The government reinstated four measures today meant to flatten the curve of Covid-19 infections, as Trinidad and Tobago reels from its highest surge of the novel coronavirus since August 2020.
Minister of Health Terrence Deyalsingh announced that all gatherings for entertainment and concerts are now outlawed, while the public service will operate on a 50 percent ‘rotational basis’, places of worship are asked to operate at 25 percent capacity, and weddings and funerals must be limited to 10 persons.
Today’s reintroduced measures are enforceable from Thursday 22 April and, as is the case with other changes made this month, will run until Sunday 16 May.
Deyalsingh stressed that gyms, bars and food establishments have not been closed and can continue to operate, although he urged persons not to congregate there.
The amendments to the public health ordinance, the health minister explained, were agreed upon at a meting chaired this morning by Prime Minister Dr Keith Rowley and which also included new Minister of National Security Fitzgerald Hinds and Minister of Energy and Energy Industries Stuart Young—in his capacity as minister in the office of the prime minister.
The changes within the public service will be overseen by Permanent Secretary Maurice Suite.
“This will have the effect of taking a few tens of thousands of persons off the transportation grid and our offices,” said Deyalsingh. “At this time we are not touching the workplace in the private sector […] but we appeal to the private sector to maintain the vigilance.”
Dr Amery Hinds noted that contact tracing pointed to several cases of infections at churches and bars. As such, Deyalsingh urged persons in church to keep their masks on and head home straight after the service or prayers without congregating.
Hinds (F) said he will meet Commissioner of Police Gary Griffith and other divisional heads of the Trinidad and Tobago Police Service immediately after today’s press conference and urge them ‘to implement and practice best efforts to ensure these measures are enforced’.
One reporter asked the national security minister what he would bring to his new role and suggested that the presence of the Brazilian variant, P1, was linked to illegal immigration.
Hinds (F) countered.
“We are not persuaded that the problem that you identified that we are dealing with necessarily as a result—or exclusively as a result—of illegal migration into Trinidad and Tobago,” said Hinds (F). “And the evidence as I offer in support of that, you have countries like India, United States, Brazil in particular that are severely afflicted by spikes and phenomenal figures in this regard, and they don’t have the problem that we have in terms of illegal immigrants in respect of Venezuelans…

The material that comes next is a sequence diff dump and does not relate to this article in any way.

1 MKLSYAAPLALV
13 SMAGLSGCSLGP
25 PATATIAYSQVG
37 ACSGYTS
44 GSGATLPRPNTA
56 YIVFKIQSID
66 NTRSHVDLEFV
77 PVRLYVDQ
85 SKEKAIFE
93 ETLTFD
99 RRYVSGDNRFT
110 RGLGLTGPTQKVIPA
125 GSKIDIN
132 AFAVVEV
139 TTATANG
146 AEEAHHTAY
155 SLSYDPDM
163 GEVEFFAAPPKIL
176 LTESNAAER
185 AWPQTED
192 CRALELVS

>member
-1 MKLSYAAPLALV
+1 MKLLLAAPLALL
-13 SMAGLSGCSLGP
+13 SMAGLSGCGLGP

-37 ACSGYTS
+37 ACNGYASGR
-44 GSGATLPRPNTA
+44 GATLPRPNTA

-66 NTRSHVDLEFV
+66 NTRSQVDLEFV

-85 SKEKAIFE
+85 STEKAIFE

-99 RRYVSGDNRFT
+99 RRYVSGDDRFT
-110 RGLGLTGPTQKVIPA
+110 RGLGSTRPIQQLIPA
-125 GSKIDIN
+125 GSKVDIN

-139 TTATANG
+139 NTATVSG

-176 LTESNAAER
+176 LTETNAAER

“They don’t have that problem in India and in Brazil and those places and therefore I don’t know if that mini-thesis is accurate.”
Brazil borders Venezuela and, according to UN migration, has taken in over 250,000 Venezuelan migrants, which is more than 10 times the figure in Trinidad and Tobago—albeit Brazil has a population of 211 million.
Deyalsingh was on more solid ground when he tried to explain why the fear of Venezuelan migration affecting our fight against Covid-19 is probably misplaced.
“We keep pushing this narrative that we ought to blame others for our behaviour,” said Deyalsingh, who fingered the lack of compliance for Covid-19 measures by locals instead. “[…] We have one Venezuelan in a hospital bed [and the rest are Trinidad and Tobago citizens]… It is very unfortunate that we try to link our spike in cases to Venezuelans when the facts simply do not lead us to make that conclusion.”
The best way to stave off the virus, as Deyalsingh, Dr Hinds (A), chief medial officer Dr Roshan Parasram, Professor Christine Carrington, and Dr Michelle Trotman reiterated today, remains by: wearing masks, physical distancing, and avoiding congregations.
In April’s 21 days so far, the twin island republic has had 985 positive cases from 12,984 tests with 15 deaths. It is the highest spike since after the General Elections on 10 August, when the country recorded 1,554 cases from roughly 20,000 unique patient tests.
As of this evening, Trinidad and Tobago had 9,216 cases of the virus since the onset of the pandemic from 123,309 tests. There are 1,023 active cases with 157 deaths. There have been 21,231 vaccinations.
It is, the medical professionals stressed, no time for ‘Covid fatigue’. Ministry of Health senior communications officer Al Alexander urged citizens to follow the new three ‘W’s’:
‘Wash your hands, watch your distance from others and wear your mask.’